I like that you’re decoding lyrics to a good song from a great artist. However, since you’re trying to define rap, maybe adding bad lyrics could have added to your point. I think it would have helped explain why people have negative views of rap and hip hop by showing the variety, the different types of artists with distinct styles and goals, some more lyrical than others. I have to agree with others that the last ‘verse’ was not necessary and I thought following your first line with your grandmother hating rap was a little awkwardly placed, but I liked the piece very much.

  11. Diali Montalvo

    The subject you chose to write about was a good choice because ultimately music is compelling to everyone. I think that you did an amazing job with defining rap and the way you chose to introduce your piece but “Track One” seemed a bit hurried specifically at the end where you bring up Biggie and Tupac. It opened a whole new topic of discussion and took away from all you stated in your piece. You picked such a good topic yet you did little to persuade your reader and your argument became a bit opinionated rather than persuasive. I do hope you expand on this piece because it’s so interesting! I liked your style of writing and the particular lyrics you chose to elaborate on. Good first draft.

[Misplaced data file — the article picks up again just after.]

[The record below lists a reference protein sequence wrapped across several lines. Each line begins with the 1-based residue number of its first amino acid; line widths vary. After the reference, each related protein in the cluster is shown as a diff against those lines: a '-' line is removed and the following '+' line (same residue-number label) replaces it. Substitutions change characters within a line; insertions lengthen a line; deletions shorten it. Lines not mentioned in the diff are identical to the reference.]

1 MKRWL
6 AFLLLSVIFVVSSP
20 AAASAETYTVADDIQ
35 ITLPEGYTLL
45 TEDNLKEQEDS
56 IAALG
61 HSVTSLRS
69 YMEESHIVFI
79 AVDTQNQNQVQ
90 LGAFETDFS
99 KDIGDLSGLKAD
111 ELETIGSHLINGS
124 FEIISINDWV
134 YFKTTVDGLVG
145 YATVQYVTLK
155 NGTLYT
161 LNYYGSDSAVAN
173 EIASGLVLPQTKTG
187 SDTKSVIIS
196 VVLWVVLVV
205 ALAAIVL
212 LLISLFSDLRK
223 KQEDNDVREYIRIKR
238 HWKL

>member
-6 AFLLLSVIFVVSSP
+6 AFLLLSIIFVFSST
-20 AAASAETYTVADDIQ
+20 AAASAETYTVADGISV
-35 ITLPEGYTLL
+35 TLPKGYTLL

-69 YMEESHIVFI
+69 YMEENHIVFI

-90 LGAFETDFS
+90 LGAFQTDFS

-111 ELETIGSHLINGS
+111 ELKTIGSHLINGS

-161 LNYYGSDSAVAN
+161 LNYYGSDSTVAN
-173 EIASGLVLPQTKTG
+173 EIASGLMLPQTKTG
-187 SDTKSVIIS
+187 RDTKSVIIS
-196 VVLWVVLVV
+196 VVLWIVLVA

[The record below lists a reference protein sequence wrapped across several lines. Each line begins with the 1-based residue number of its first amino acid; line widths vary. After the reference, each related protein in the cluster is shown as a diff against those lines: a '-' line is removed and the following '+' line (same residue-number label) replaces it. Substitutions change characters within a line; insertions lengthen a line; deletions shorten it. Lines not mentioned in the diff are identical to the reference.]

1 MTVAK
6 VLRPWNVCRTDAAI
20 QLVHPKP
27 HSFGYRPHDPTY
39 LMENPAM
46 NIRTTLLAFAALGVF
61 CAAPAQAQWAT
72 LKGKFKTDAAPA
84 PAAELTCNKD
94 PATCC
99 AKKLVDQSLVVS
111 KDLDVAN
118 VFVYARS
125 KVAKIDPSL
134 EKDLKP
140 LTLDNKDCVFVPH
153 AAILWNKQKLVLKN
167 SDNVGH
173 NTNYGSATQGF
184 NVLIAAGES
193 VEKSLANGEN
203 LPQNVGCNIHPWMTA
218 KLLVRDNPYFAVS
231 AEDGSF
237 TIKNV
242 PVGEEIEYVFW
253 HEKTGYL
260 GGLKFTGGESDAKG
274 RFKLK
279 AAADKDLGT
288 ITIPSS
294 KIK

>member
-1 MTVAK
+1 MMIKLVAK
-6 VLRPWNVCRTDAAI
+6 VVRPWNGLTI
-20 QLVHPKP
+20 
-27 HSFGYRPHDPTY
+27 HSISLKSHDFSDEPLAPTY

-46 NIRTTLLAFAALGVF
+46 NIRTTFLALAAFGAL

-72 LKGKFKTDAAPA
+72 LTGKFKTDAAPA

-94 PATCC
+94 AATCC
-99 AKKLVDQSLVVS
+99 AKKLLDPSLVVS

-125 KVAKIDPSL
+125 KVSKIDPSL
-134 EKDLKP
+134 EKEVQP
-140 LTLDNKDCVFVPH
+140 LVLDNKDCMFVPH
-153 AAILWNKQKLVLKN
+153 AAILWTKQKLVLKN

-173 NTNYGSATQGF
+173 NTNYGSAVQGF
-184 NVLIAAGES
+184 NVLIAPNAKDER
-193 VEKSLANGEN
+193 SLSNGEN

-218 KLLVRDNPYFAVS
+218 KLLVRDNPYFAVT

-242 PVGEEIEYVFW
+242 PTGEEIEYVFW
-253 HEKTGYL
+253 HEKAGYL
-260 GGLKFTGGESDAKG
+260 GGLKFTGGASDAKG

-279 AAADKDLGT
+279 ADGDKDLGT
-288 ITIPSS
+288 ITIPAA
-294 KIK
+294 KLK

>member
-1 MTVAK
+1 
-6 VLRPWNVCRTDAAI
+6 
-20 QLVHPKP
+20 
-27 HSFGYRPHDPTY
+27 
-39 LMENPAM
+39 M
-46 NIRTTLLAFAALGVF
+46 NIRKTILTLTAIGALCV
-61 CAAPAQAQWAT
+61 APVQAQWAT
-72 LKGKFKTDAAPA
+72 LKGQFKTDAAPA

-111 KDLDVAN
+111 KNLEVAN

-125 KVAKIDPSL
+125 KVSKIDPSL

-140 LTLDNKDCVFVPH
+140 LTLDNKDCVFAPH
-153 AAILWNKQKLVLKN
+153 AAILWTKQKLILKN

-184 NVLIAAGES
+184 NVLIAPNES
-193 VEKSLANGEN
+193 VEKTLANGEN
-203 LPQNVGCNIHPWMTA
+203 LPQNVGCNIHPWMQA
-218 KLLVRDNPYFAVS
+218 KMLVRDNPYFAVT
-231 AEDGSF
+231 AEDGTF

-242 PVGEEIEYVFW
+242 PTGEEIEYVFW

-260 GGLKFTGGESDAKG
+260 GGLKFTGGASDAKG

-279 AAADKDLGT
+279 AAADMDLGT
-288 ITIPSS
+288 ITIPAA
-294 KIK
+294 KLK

12. Alicia Camano

    Track one
    I liked your piece, I felt as if your piece was criticizing people misconception about rap. You are right rap has a certain connotation of what it portrays. I thought your piece was going to be longer because of the topic you had picked. Even though you added strong points I would have enjoyed if you added more information. If you would make this piece a little bit longer in order to prove your credibility it will be better. Other than that great job.